Night Lights Classic Jazz

Too Little, Too Soon: Booker Little

Booker Little was a talented young trumpeter and composer who’d already begun to fulfill his promise when illness struck him down at the age of 23.

Play Episode (Real Audio)
Booker Little photo

Photo: Album cover art

Little’s sound conveyed a high musical intelligence, an emotional outlook by turns melancholic and suddenly charged, and a keen lucidity—reflective of the man himself.

Trumpeter Booker Little was born in Memphis on April 2, 1938; he died in October of 1961 at the age of 23, leaving behind a small but significant body of recorded work that continues to influence modern-day jazz artists such as trumpeter Dave Douglas, who recorded a tribute to Little in the 1990s. He was part of a superlative generation of Memphis jazz musicians that included pianists Phineas Newborn and Harold Mabern and saxophonists George Coleman and Frank Strozier; like several of these men, he would move to Chicago in the late 1950s, where he studied at the Chicago Conservatory, met Sonny Rollins, and eventually joined Max Roach’s hardbop group.

Little began his career under the sway of trumpeter Clifford Brown’s sound, eventually forging his own approach that jazz scholar Paul Berliner describes as containing “high sustained vocal cries, short interjections of phrases with speechlike cadences and rhythms, long, rapid passages mixing complex scalar and chordal elements, and melodies with simple singable qualities often treated as sequences.” In addition to his solo style, Little also became an increasingly sophisticated jazz composer, using unusual musical forms and meters and drawing upon the influence of jazz elders such as Charles Mingus and Duke Ellington, as well as contemporary Eric Dolphy. His compositions and his playing conveyed a high musical intelligence, an emotional outlook by turns melancholic and suddenly charged, and a keen lucidity—all reflective of the man himself.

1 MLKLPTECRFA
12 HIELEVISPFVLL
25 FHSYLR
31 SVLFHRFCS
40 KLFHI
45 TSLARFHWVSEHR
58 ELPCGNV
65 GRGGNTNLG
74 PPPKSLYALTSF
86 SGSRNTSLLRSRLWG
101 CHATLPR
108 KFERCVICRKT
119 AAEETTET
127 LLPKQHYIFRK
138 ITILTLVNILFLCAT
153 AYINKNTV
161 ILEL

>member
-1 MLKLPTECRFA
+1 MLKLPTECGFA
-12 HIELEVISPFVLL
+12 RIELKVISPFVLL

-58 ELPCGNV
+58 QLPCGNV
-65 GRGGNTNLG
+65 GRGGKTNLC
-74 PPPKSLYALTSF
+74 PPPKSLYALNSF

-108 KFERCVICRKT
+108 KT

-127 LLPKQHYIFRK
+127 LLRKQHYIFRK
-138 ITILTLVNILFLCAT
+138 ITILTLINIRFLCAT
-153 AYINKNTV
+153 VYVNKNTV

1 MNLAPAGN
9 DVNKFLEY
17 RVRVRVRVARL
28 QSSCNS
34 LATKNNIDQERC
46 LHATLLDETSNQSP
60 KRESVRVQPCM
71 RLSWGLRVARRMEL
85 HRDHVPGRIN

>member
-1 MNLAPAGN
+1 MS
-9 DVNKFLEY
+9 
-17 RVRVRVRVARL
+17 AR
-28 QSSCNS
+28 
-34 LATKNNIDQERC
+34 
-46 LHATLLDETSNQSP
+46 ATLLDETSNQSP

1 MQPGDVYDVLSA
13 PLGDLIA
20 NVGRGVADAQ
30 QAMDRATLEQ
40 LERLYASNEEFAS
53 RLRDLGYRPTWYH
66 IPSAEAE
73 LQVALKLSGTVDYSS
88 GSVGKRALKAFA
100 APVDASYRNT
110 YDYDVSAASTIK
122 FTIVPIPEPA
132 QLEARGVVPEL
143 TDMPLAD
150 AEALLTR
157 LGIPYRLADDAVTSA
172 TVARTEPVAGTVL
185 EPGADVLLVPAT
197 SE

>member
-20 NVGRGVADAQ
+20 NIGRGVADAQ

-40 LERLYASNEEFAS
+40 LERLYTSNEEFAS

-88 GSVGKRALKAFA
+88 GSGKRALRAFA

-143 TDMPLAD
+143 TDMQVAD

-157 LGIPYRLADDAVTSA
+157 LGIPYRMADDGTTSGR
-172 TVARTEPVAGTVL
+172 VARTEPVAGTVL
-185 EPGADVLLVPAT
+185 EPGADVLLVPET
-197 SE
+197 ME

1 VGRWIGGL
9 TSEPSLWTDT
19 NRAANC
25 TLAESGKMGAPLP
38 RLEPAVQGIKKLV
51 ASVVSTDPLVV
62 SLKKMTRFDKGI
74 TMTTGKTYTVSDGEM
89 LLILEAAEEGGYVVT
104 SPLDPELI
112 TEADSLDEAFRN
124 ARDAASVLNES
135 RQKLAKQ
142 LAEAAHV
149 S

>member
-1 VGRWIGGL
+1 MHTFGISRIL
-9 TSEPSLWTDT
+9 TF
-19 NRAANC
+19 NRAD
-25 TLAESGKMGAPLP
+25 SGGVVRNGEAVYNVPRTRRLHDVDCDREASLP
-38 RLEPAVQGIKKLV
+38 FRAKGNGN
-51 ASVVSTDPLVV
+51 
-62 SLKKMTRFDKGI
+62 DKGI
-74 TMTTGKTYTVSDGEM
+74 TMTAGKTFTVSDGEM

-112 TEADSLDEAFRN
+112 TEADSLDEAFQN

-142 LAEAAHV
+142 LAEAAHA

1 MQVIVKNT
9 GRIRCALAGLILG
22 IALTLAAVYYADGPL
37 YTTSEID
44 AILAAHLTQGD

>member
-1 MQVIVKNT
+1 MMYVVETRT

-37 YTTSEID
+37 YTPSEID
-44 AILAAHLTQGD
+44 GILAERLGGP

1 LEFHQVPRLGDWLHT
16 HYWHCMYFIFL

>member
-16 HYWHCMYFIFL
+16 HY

“Too Little, Too Soon” features Little’s recordings with Dolphy and and music from the four albums he made under his own name between 1958 and 1961. You can hear more of Booker Little in the recent Night Lights program The Memphis Mafia. (Two videos of Little playing with Max Roach’s group in the late 1950s are also posted there.) Check out Jazzwax blogger extraordinaire Marc Myers’ thoughts on Little as well.

Music Heard On This Episode

Man of Words
Booker Little — Out Front (Candid, 1961)
Buy from Amazon »
album cover
Man of Words
Booker Little — Out Front (Candid, 1961)

Notes: Little composition.

Buy from Amazon »
album cover
Moonlight Becomes You
Booker Little — Booker Little 4 + Max Roach (Blue Note, 1958)
Buy from Amazon »
album cover
Minor Sweet
Booker Little — Booker Little (Time, 1960)
Buy from Amazon »
album cover
The Confined Few
Booker Little/Booker Ervin — Sounds of the Inner City (Warwick/Collectables, 1960)
Buy from Amazon »
album cover
If I Should Lose You
Booker Little — Victory and Sorrow (Bethlehem, 1961)

Notes: Midpoint music bed.

Buy from Amazon »
album cover
Hazy Hues
Booker Little — Out Front (Candid, 1961)

Notes: With Eric Dolphy on alto sax.

Buy from Amazon »
album cover
Bee Vamp
Eric Dolphy — Live at the Five Spot V. 1 (Prestige, 1961)

Notes: Booker Little composition, with Little on trumpet.

Buy from Amazon »
album cover
Victory and Sorrow
Booker Little — Victory and Sorrow (Bethlehem, 1961)

Notes: Little composition, from his last album.

Buy from Amazon »
album cover
David Brent Johnson

Born in Indianapolis, Indiana, David Brent Johnson moved to Bloomington in 1991. He is an alumnus of Indiana University, and began working with WFIU in 2002. Currently, David serves as jazz producer and systems coordinator at the station. His interests include literature, history, music, writing, and movies.

View all posts by this author »

Stay Connected

What is RSS? RSS makes it possible to subscribe to a website's updates instead of visiting it by delivering new posts to your RSS reader automatically. Choose to receive some or all of the updates from Night Lights Classic Jazz:

Support For Indiana Public Media From

About Night Lights

Search Night Lights

where to hear night lights

This Week On Afterglow

Mr. B: The Billy Eckstine Story

Photo of singer Billy Eckstine

Billy Eckstine was a cultural pioneer who became one of the first black male solo singers to find success singing love songs.

Read more »

Afterglow is WFIU's weekly program of jazz and American popular song hosted by David Brent Johnson.

More from Afterglow »